The year is 1998. A five year old girl is playing with a Barbie Doll. The doll is a model of the stereotypical American girl– long blonde hair, dazzling blue eyes, tan skin, thin perfect figure. This girl is mesmerized by the beauty of the plastic factory-made toy.
Fast forwars 10 years. A 15-year-old girl stands in front of a mirror. She stares and is disgusted; her image distorted in something seemingly made for a carnival funhouse. The Barbie from so long ago sits abandoned on a dusty shelf. By peering into the looking glass reflecting her surroundings, her eyes land on the doll; the Barbie she once called a companion. She can no longer take it, and to decieve her eyes with the image of her body would be a crime. Silence as she closes the bathroom door of a room used for items wasted away. She purges. The numb and disgraceful feelings vanish, leaving her with a bitter taste on her lips. Perfect.
Today in the United States of America nearly 24 million people of all ages suffer from eating disorders. According to the National Association of Anorexia Nervosa and Associated Disorders (ANAD), recent studies have shown that 95% of those who have eating disorders are between the ages of 12 and 25. ANAD has also concluded that almost 50% of people with eating disorders meet the criteria for depression, of those individuals merely 1 in 10 recieve treatments, and only 35% of those who obtain treatment for eating disorders get treatment at a specialized facility. When stated that eating disorders are among the highest mortality rate of all mental illnesses, and that most runway models meet the Body Index physical criteria for Anorexia, input on the subject of Body Image was given by 24-year-old Ashley Strohmier, Miss Missouri 2010, co-host of Fox 22 KQFX, and Criminal Justice Major at the University of Central Missouri, Warrensburg.
“It starts with the magazine and the company. The world is all about perfection and editing. We have magazines altering images. We’re striving to be perfect when it’s not possible,” said Strohmier, “No one is ever going to be perfect. You’re always going to have your flaws, but you should be able to embrace them. Change the term ‘flaw’ into ‘originality’.” With 50% of women wearing size 14 or larger, plus-sized modeling has skyrocketed into the media.
“Plus-sized is a pretty broad category. Everyone’s body type is different, and everyone has the capability to be a model, regardless of their size,” Strohmier exclaimed, “I think they should change the word, because ‘plus-sized’ is one of those words that you don’t want to say, but there is no other way to say it. I don’t think they should be judged at all, especially when the majority of people can relate to them more than they could a Victoria’s Secret model.” With a laugh she added, “I don’t think I know anybody who can relate to a Victoria’s Secret model, except for a Barbie Doll maybe.”
Relaying to her own experiences, Strohmier posed another view on the subject. “I had an eating disorder for six years. I am a victim. I’ve struggled tremendously with body image. I can’t sit here and say that I’m 100% satisfied. Mine in particular was the least common one, Anorexia. I was able to come out of it. It took time, dedication, and mind control. The smallest thing can trigger an eating disorder, and it can take years to fix. Your mind is going to play tricks on you.”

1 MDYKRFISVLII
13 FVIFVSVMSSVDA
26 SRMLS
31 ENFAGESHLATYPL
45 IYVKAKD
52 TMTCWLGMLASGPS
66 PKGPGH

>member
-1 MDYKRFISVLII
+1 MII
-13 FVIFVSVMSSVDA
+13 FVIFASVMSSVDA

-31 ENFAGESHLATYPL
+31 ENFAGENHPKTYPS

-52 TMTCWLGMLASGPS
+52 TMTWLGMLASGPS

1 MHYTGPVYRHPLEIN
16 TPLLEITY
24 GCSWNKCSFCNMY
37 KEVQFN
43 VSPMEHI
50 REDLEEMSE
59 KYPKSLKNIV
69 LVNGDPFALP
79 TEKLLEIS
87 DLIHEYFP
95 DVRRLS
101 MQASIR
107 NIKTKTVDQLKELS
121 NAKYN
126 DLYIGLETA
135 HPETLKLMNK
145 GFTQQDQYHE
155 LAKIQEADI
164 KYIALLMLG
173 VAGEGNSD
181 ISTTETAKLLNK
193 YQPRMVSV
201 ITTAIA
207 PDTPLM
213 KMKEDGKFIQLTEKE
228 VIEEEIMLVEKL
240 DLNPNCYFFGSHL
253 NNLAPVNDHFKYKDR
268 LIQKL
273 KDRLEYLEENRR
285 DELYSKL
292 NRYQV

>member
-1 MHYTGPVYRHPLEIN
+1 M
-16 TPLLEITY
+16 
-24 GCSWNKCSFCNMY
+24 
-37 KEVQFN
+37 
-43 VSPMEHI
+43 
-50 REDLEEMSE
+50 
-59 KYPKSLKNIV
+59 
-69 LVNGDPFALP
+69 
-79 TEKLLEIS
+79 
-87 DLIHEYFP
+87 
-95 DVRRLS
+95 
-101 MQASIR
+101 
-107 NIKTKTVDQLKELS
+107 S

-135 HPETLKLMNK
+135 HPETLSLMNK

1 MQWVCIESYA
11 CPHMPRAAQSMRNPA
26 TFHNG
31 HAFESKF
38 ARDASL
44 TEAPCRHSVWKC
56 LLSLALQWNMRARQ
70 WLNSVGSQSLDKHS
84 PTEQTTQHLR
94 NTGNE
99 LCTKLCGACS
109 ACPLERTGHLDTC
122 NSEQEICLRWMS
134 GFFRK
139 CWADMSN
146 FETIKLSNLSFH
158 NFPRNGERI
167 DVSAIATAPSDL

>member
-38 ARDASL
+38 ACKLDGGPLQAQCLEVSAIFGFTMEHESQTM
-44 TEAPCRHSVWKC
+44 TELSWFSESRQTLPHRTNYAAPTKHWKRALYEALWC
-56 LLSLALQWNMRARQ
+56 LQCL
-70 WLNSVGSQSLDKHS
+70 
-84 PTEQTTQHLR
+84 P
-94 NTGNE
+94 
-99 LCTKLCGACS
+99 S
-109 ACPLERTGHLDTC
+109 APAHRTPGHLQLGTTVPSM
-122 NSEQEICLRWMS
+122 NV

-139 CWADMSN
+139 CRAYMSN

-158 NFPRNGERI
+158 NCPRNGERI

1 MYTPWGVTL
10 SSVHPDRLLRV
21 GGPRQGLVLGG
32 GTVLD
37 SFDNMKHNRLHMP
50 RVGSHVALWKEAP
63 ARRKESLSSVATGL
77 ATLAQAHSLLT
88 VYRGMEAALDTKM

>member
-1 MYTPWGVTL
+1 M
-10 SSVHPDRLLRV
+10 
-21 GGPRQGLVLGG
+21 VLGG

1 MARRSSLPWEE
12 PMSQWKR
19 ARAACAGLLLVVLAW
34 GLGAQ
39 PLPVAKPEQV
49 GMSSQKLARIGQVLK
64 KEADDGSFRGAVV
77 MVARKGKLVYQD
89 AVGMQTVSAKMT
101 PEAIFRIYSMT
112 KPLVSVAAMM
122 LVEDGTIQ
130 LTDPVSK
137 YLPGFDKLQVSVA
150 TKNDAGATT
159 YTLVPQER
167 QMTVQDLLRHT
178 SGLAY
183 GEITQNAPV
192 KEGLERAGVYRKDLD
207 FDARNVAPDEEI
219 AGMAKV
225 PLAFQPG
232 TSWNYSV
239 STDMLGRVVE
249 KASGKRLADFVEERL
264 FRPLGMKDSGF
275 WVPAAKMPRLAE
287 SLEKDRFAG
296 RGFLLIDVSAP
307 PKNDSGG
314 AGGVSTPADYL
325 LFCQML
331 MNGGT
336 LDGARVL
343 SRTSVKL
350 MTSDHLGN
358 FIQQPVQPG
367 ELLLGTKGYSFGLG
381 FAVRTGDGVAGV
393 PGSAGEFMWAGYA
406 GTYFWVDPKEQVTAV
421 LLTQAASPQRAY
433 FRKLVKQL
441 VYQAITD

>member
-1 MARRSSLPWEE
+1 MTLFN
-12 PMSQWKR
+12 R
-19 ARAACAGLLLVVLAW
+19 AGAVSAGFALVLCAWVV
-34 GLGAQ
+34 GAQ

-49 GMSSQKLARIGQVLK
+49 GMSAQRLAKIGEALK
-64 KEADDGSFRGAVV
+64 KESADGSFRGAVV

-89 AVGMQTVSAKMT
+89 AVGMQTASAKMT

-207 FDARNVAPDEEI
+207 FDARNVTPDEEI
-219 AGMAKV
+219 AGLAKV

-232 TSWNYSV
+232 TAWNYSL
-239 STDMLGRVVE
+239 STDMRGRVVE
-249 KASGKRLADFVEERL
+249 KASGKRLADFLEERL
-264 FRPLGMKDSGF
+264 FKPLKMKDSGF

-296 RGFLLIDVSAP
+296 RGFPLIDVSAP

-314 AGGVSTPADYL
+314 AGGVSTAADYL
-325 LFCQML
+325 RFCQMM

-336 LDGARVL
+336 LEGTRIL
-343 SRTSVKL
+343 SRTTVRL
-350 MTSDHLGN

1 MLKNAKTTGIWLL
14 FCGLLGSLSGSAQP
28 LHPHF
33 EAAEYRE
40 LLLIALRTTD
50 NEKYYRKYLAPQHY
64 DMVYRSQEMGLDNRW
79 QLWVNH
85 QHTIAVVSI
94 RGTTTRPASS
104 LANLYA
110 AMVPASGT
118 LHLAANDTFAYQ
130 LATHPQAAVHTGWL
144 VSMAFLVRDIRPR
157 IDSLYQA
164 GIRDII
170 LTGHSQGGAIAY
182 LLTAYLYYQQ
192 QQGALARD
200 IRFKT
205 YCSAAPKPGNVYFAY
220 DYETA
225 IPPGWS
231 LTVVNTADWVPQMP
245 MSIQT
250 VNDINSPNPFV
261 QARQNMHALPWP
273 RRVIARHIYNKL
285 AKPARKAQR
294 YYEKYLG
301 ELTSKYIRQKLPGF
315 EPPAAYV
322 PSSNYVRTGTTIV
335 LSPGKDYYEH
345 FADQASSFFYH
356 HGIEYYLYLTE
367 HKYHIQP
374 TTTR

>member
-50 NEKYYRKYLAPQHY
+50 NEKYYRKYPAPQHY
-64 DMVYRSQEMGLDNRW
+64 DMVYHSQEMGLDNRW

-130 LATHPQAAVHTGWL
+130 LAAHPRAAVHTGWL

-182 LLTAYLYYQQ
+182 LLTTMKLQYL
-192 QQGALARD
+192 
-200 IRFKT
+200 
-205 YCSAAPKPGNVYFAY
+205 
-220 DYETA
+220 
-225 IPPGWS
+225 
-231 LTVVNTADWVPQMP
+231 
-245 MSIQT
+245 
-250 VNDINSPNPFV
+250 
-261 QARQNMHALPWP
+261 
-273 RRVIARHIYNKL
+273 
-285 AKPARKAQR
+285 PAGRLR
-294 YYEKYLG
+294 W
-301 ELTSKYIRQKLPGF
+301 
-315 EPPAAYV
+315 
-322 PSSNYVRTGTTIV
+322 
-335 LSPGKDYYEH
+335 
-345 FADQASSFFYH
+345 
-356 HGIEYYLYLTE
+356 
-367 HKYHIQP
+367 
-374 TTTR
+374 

Strohmier continued with advice to those fighting to accept themselves, “Don’t try to mimic or mirror someone that you “idol”, because it’s not the real you, and eventually that is going to shine through. There is no sense in faking it. Try not to focus on the negative aspect of your body because everyone is beautiful, it’s just a matter of finding your uniqueness.” Inquired about the role of runway models to girls ages 12 to 18 and the prototype they display for the public, Strohmier indicated the veiled threat, “I think that runway models are at a huge health risk honestly. When people think of model, they think of beautiful, and people look up to them. But when people who are supposed to be “model” starve themselves to death, it’s just not. I do not condone Obesity or Anorexia at all. But unfortunately, sometimes the media gets involved and you can’t help it. You have to really watch what you look at and what you listen to.”
In a survey proposed by ANAD, 69% of girls in 5th through 12th grade reported that magazine pictures influenced their idea of a perfect body shape. 47% of girls in that same survey reported wanting to lose weight because of pictures found in magazines.
In finishing the interview, Strohmier identified the polar opposites stepping on the scale, “Obesity and Anorexia… It’s like comparing a Liberal and a Conservative. You’re on total opposite ends of the spectrum, none of which I think are good. Anorexia is a health problem. Obesity is a health problem. Health is one thing that everyone needs. It’s something you can control. Life is about balance, you need to find a happy medium.”
Stereotypical Barbie no longer sways the understanding of the girl, she knows what is real, and as she opens the door she smiles. The looking glass is changing.
The Crusader Raid, Vol. 6, Num. 2
The Christmas Wrapping Paper Issue